Centuries of Black Bear Natural History Lost in a matter of Six Decades

“Image of Aster eating aspen leaves taken late May 2012. Aster was born in 2011. Ursus americanus (American Black Bear).” https://bear.org/vegetation-the-dietary-mainstay/

The Black Bear has lived for centuries foraging, living off the land; it is the natural history of his kind. Now lost due to Wisconsin Bear Hunter’s Association baiting them with donuts and running them down with hunting dogs.

I’m speaking of the black bear living in the woods, making his living for centuries. The Raven comes by asking but not wanting to know and always flies toward the wolves. Wolves move swiftly, catching a scent as they trot down the deer trail. The doe with her fawn moves softly through the sweet grass into the woods as dusk arrives.

As the acorns fall, they make a muffled sound, and one can hear black bears munching down the fresh nuts as a time memorial. Tall trees creak and crack, bowing in the night’s wind. The sound of water rushing in a nearby river as owls talk back and forth. The full moon’s bright light shines through the trees as the wind pushes the clouds through the sky. The night reveals three or four wolves howling low and long, a sound that breaks through the woods.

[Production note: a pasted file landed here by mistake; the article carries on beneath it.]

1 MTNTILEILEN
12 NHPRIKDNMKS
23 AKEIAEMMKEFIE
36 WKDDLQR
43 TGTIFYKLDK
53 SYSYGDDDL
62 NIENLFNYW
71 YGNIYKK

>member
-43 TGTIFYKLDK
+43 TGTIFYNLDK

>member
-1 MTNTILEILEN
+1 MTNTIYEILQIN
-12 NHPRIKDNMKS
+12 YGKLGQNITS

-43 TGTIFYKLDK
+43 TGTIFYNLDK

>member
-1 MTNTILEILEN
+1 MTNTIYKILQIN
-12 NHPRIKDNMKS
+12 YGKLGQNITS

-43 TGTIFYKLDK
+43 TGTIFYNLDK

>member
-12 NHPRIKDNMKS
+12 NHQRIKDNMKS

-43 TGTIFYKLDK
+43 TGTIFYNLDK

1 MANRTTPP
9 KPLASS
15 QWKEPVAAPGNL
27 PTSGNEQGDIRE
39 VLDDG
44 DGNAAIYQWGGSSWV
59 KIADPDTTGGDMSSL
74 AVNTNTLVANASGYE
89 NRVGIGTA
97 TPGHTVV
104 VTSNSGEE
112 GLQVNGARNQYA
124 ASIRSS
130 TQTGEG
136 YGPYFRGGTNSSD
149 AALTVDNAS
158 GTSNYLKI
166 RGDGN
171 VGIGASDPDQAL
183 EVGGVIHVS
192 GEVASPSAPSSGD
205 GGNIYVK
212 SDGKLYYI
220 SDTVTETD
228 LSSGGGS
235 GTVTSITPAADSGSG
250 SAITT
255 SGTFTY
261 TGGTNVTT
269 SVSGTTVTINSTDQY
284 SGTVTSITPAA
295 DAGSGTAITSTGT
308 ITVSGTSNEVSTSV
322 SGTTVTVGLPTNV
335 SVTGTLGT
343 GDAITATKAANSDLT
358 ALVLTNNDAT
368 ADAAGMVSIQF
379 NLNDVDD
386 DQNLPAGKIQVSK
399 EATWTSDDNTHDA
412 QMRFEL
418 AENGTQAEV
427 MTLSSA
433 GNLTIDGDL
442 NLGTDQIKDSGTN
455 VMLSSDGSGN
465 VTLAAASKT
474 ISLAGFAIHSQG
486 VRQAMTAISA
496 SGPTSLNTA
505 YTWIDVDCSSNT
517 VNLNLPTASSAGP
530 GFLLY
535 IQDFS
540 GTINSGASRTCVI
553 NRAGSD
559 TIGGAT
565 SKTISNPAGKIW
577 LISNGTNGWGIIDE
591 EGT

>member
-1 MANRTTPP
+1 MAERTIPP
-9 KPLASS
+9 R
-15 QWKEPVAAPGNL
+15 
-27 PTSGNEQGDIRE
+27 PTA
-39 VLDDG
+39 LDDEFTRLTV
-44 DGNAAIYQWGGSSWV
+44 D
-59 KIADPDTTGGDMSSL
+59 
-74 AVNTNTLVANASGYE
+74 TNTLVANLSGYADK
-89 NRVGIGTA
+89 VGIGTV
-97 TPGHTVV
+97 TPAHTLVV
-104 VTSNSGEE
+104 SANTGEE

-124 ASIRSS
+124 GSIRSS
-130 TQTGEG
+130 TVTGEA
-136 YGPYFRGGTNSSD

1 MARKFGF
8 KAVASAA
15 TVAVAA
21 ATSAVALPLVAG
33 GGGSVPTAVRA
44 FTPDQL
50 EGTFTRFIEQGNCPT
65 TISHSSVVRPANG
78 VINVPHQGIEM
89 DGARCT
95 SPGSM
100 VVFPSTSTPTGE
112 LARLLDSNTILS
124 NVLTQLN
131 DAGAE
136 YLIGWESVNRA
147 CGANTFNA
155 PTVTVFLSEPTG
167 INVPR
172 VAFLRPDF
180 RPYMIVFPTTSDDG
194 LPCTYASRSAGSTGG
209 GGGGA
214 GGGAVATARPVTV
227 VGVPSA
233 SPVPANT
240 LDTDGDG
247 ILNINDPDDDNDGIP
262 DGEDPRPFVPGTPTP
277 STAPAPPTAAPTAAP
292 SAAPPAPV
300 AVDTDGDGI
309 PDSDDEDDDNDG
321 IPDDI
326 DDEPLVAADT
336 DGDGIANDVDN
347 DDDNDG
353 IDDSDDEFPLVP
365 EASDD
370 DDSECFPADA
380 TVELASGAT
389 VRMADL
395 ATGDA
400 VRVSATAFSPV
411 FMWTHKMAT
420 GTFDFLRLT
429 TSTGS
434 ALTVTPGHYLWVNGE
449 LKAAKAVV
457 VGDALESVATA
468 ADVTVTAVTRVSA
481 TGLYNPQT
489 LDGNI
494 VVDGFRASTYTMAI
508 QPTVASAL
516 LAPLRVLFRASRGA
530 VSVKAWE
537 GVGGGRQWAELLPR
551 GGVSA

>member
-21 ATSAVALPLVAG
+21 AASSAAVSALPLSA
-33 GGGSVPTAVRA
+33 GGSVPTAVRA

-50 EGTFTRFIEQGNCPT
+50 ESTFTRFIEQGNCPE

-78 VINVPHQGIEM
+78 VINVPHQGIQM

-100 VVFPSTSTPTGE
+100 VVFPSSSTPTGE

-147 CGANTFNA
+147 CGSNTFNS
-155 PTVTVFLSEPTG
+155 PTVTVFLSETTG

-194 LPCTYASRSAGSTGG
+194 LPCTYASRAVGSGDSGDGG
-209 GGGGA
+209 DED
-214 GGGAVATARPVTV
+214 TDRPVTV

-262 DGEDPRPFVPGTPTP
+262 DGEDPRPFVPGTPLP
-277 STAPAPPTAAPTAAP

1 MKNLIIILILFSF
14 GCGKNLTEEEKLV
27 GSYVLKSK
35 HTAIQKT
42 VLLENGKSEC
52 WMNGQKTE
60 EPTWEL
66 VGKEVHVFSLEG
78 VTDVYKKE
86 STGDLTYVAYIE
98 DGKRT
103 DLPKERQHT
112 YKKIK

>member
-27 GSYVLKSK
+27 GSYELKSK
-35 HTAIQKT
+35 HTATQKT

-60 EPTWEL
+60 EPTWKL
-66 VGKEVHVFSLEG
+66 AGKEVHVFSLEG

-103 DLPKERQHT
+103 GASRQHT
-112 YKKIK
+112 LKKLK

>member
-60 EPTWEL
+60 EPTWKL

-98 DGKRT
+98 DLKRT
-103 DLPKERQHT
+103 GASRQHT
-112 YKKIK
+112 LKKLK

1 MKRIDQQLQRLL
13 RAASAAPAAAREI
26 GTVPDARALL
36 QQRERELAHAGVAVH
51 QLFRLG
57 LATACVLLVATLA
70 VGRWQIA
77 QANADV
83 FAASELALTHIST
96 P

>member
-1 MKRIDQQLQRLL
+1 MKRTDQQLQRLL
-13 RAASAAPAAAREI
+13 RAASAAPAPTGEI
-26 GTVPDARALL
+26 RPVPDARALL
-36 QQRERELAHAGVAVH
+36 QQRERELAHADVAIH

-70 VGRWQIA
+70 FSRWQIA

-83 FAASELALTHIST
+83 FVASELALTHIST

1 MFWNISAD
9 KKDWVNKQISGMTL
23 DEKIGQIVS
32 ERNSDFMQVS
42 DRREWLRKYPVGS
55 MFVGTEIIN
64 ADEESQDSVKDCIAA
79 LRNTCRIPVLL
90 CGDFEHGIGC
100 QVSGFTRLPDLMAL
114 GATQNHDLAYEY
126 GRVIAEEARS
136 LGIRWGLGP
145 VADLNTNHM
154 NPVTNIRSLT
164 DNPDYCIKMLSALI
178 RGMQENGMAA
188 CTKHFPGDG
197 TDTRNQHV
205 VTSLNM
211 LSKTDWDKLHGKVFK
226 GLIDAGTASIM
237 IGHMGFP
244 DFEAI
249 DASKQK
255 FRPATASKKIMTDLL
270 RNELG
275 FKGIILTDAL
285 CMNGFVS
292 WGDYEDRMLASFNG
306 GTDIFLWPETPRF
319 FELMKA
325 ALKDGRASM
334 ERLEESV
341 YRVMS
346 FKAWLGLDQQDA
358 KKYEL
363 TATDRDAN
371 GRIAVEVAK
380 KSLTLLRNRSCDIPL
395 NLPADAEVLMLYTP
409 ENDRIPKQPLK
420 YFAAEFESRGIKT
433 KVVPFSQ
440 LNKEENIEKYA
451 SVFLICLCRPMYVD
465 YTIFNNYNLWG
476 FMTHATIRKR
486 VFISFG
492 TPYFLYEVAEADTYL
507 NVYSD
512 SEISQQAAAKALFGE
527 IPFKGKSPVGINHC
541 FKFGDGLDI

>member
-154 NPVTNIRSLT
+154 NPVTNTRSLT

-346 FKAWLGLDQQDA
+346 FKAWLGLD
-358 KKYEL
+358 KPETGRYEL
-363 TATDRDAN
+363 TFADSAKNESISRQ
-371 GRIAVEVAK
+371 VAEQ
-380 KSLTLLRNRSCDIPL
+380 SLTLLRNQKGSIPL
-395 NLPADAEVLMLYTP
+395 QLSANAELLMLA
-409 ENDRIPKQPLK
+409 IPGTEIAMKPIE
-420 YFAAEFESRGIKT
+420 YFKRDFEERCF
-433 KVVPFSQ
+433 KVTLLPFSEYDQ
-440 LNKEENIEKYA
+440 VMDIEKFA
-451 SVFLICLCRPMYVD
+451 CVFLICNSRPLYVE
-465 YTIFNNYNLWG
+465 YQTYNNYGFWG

The black bear is sleepy, and fully grown fox kits play as they hunt the mouse in the dry leaves. The coyote keeps a distance between the bear and the wolf as they sing softly from afar. The buck snorts and stomps, springing about, showing their strength.

Autumn is the time of the black bear that knows the natural ways from centuries past and sleepily makes their way through the woods in the cool evening mist. It is the time of the hound dogs that wear the collars and serve the handlers from afar as they push away all peace in the woods and run down on the black bear, the wolf, the fox & the coyote for a man’s pleasure.

Rachel Tilseth

Learn more at The North American Bear Center is the only black bear and wildlife educational facility of its kind. Dedicated to replacing old myths with facts, people learn from the bears themselves about bear behavior, ecology, and their relations with humans. We are a 501(c)(3) non-profit organization. https://bear.org/visit-us/about-us/


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